The way in which worry affects the brain can be summed up in one word: toxic. Thus, and although this psychological reality is no more than a natural emotion when we perceive a threat, in reality, many of our concerns are unfounded and even obsessive, leading us to states of great exhaustion in which we lose energy, courage and all glimpses of motivation.
Something that we know well from a psychological point of view is that the effects of worrying too much can be even more dangerous than what really worries us. It seems like a play on words, but it really goes beyond that. When we derive in those states in which stress intensifies and distorts even the smallest detail, everything ends up out of control, we make the worst decisions and the emotional discomfort intensifies.
An example, the more we obsess over our poor quality of sleep, the more insomnia we will suffer. The more we worry about showing ourselves to be effective and perfect in our job, the more failures we will commit. Moreover, if we worry too much that our partner stops loving us, we will create situations in which the other person feels more pressured and uncomfortable.
Thus, the more pressure we provoke to our mind, the worse our brain will respond. We will exhaust all its resources, more memory failures we will have and more exhausted we will feel. The list of effects associated with excessive worry is immense, due to the biology of stress. Let’s see more data below.
“Every morning has two handles, we can take the day by the handle of anxiety or by the handle of calm.”
-Henry Ward Beeche-
How does worry affect the brain?
The way the worry affects the brain is more intense than we think. Thus, neuroscientists like Dr. Joseph LeDoux of the University of New York tell us that the impact of this dimension is so severe because people on average, we do not know how to care in a healthy way. We have the curious tendency to take almost everything to the extreme.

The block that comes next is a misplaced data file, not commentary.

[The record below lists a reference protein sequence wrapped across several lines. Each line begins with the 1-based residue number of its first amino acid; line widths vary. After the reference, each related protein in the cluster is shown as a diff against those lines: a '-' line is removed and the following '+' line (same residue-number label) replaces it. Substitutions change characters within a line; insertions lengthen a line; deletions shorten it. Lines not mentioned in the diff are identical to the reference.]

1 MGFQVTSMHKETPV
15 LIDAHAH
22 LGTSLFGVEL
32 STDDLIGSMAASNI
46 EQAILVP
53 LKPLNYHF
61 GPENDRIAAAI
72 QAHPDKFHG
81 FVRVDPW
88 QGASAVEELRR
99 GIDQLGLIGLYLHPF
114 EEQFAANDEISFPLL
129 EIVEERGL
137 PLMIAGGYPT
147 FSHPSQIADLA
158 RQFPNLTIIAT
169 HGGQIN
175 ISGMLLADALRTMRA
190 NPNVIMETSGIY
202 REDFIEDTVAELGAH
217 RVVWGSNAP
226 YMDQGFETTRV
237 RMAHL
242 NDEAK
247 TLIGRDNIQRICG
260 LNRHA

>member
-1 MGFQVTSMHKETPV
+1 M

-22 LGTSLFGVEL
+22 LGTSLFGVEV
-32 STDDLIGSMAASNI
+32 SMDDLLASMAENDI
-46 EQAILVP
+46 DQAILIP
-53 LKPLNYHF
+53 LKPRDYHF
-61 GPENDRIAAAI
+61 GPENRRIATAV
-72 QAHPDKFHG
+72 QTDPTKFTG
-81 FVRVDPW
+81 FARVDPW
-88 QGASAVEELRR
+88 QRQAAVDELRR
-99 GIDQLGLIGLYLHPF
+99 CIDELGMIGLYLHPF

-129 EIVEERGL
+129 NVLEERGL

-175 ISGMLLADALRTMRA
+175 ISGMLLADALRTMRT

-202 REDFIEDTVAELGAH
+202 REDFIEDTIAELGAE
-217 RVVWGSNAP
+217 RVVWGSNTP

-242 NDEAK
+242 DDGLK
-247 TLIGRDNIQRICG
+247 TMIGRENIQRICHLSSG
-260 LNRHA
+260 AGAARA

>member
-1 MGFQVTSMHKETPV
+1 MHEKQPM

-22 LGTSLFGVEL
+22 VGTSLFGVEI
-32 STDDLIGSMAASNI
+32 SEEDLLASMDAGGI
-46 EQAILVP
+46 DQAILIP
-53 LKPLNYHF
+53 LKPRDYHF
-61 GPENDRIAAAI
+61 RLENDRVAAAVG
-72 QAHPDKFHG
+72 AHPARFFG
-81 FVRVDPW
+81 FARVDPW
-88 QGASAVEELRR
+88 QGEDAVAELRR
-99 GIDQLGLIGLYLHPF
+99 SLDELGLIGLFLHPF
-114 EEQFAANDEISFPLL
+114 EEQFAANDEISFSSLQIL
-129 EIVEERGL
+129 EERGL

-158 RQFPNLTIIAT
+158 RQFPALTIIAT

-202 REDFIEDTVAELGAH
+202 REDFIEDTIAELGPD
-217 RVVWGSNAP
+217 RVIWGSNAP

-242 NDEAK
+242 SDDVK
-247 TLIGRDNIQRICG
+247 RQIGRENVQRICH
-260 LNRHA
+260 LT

However, it also points out another factor that perhaps exempts us from a part of guilt. Our brain is programmed to worry first and to think later. In other words, our emotional system and, in particular, our cerebral amygdala, are the first to detect a threat and activate an emotion in us.
Instantly, neurotransmitters such as dopamine are released to generate activation and nervousness. Later, the limbic system stimulates the cerebral cortex to give notice to the higher mental structures. Purpose? Encourage him to take control, to make use of logical reasoning to regulate that fear, that sense of alarm.
Dr. LeDoux reminds us that in the human being emotions have more power than reason. Something like this makes the worries and the labyrinth of anxiety that we face, commonly take control of our minds. The way in which the concern affects the brain is therefore immense and the effects are the following:
Excessive worry generates psychological pain
What do we mean by psychological pain? Is it different from physical pain? Indeed it is, but in fact it is just as limiting. Thus, psychological pain is basically suffering, exhaustion, negativity, discouragement…
In an anxious brain dominated by constant worries, who controls us is the amygdala. She makes us see dangers where there are none. All are threats, we distrust everything and everything generates fear. Its hyperstimulation affects the cerebral cortex, reducing its activity. Therefore, we stop seeing things with more calm and balance.
Likewise, the amygdala activates various areas of cerebral pain such as, for example, the anterior cingulate cortex. In this way, the discomfort intensifies.
When concern affects the brain with intensity, your cognitive processes fail
What do we mean when we talk about cognitive processes? When concern affects the brain in an intense way because we have weeks or months contingent on certain thoughts, we can begin to notice facts such as the following:
- Memory failures
- Concentration problems.
- Difficulty in making decisions.
- Problems to understand messages, texts, etc.
What is the solution to stop worrying?
Actually, the key is not to stop worrying. The answer lies in learning to worry better. Otherwise, as we are told in a study carried out at the University of Cambridge by Dr. Ernest Paulesu, we run the risk of becoming a generalized anxiety disorder.
- To achieve this, to learn to worry better, it is appropriate to remember the advice of the prominent psychologist Albert Ellis. Let us therefore reflect on them for a moment:
- Analyze your irrational thoughts. Believe it or not, about 80% of your worries are disproportionate and have no logical basis.
- Talk about your emotions, name them, unbind them, bring them to light. It is possible that you are worrying excessively about your work because, in reality, you feel dissatisfied, because you are not happy, because it does not satisfy you. Delve into those ideas.
- Do not make decisions based only on your mood. Before deciding and acting, apply calmness and pass each thought through the filter of reason. Emotions are important, but if they are paired with the deliberate and focused reasoning, you will always act with greater success.